Tag Archives: prayer

July 11: Saint Benedict, ‘Listen and attend with the ear of your heart.’

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Today the 11th of July, we celebrate the feast of St Benedict, Abbot. In the reading of today from the book of Proverbs,(2: 1- 9) God is telling us to take his word to heart, learn His commandments, and apply our heart to the truth. We can rest assured that God will keep watch over us. St Benedict left everything and followed Christ. Today am I setting my heart on His words asking Him to teach me? Am I turning my ear to His wisdom? St. Benedict advised:

Whenever you begin any good work you should first of all make a most pressing appeal to Christ our Lord to bring it to perfection.’

When I am faced with difficulties, where do I turn? St Benedict lived a life of solitude and prayer. How often do I take my time to listen to God talking to me in the busy world of today? Do I hear God calling me to bless His name at all times? Do I hear the invitation of God to taste and see the Lord is good (Psalm 33: 2-11)? As Benedict’s Rule advises, ‘Listen carefully to the Master’s instructions and attend to them with the ear of your heart.’

St Benedict discovered the love of God and left everything and followed Him. I pray that each day, I also may hear God talking to me through His creation and have the grace to respond wholeheartedly. Amen.

 

FMSL 

St Benedict at Einsiedeln Abbey, Switzerland by Roland Zh

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Congratulations!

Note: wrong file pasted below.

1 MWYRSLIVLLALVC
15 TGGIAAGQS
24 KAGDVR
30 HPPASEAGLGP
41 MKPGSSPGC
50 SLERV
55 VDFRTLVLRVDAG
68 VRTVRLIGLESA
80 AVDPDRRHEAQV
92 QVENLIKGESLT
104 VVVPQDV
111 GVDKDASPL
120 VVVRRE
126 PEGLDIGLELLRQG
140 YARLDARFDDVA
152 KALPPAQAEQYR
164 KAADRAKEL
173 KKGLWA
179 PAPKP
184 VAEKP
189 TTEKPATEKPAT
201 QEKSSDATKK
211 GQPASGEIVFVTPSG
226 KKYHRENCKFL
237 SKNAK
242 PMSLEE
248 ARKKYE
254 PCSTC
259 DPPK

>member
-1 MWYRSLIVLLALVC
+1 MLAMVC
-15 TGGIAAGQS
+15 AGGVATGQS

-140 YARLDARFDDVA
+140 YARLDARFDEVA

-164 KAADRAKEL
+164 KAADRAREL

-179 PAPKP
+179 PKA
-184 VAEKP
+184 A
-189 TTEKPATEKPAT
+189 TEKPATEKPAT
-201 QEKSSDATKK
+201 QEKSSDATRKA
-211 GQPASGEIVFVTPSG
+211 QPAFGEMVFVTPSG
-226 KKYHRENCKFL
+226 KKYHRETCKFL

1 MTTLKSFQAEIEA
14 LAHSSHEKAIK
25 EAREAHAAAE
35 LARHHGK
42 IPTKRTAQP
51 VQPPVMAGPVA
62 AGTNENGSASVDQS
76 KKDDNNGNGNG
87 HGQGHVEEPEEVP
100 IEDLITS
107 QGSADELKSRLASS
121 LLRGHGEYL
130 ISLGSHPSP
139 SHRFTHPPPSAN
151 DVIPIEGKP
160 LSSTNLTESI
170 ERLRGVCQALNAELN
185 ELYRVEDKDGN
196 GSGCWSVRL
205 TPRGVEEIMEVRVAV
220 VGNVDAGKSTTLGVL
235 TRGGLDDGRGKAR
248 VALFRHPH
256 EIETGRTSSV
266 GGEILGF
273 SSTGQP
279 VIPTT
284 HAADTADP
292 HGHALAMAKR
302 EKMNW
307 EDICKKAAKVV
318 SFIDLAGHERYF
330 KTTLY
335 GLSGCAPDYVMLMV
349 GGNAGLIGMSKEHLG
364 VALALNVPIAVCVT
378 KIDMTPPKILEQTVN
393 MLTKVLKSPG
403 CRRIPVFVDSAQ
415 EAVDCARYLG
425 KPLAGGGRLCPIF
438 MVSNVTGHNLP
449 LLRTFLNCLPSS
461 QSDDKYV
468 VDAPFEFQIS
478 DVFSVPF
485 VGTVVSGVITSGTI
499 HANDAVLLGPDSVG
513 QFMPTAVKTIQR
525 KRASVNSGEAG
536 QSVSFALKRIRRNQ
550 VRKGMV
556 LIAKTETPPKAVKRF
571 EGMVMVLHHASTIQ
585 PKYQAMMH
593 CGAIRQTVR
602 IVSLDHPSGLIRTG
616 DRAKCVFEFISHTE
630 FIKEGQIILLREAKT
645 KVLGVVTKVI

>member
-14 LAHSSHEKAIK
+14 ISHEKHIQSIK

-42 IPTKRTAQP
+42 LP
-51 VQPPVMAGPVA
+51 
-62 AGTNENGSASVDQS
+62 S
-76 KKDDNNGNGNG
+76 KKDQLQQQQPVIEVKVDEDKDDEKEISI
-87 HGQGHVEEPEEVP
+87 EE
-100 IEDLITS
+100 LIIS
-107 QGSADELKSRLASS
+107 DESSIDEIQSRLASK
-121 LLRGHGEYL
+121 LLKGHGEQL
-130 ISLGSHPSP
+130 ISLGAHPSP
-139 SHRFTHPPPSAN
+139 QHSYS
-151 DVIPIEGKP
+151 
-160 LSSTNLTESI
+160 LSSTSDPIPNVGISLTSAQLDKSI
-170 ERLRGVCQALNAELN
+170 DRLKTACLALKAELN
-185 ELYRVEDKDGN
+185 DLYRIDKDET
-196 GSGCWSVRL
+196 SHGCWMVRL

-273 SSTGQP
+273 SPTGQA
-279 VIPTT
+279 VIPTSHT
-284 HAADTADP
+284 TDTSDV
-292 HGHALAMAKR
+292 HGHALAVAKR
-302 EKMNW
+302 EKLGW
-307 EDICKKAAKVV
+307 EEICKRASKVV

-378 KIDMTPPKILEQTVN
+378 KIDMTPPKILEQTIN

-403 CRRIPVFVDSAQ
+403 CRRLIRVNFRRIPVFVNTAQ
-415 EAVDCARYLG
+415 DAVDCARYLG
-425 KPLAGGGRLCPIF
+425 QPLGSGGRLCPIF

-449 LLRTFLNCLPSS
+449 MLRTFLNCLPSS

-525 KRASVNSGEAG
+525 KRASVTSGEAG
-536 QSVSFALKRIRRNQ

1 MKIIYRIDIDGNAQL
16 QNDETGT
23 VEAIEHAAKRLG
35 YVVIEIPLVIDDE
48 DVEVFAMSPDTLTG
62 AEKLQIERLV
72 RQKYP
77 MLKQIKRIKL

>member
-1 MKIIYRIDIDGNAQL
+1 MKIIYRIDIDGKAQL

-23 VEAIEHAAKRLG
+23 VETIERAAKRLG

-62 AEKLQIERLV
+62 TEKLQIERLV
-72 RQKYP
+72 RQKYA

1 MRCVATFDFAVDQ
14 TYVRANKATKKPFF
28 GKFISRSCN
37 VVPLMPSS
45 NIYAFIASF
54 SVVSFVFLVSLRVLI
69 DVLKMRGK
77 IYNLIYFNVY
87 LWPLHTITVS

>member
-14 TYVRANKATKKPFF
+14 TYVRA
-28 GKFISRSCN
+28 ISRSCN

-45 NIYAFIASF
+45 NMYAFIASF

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Dear Readers,

I just learnt that Constantina, our artist and ikon writer, got married this morning! Congratulations and every blessing on the happy couple!

Will, Maurice and the team!

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July 1: A New Beginning

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Walking together

Well, dear readers, this is the start of the post-FISC Agnellus’ Mirror. The Franciscan International Study Centre is no more. Who knows were the future will take us? Although the Centre kindly adopted us, we were separate enough to feel bereaved but neither divorced nor terminally compromised when its closure was announced. There are still Franciscans on God’s earth and we’ll try to be in that number, even if not all of us count ourselves among the first, second or third orders in all the ecumenical cousinage of the Poor Man’s family. For the present we will continue to be based in Canterbury, but we have contributors across the UK and further afield. Please continue to walk with us and pray with us.

Let’s turn our backs on the removal men and take ourselves to Shropshire with Mary Webb, poet of the early 20th Century. Her reflections this week inspire a Franciscan Exclamation: Laudato Si’ !

Will Turnstone

Editor.

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Souvenir of a very special meal.

Dear Readers,
At this time of the end of Ramadan and Corpus Christi, and in view of the atrocities that have been committed recently in England and elsewhere, I offer this story from South Africa. Maurice.

Missionaries of Africa - SAP Province

pere-jacques-hamelBy Christophe Boyer, M.Afr

End of April 2017, I was back from holidays in France where the islamo-christian dialogue has improved a lot since the martyrdom of Father Jacques Hamel during mass in a church. Of their own initiative Muslims have come to Church to show their opposition to violence and intolerance.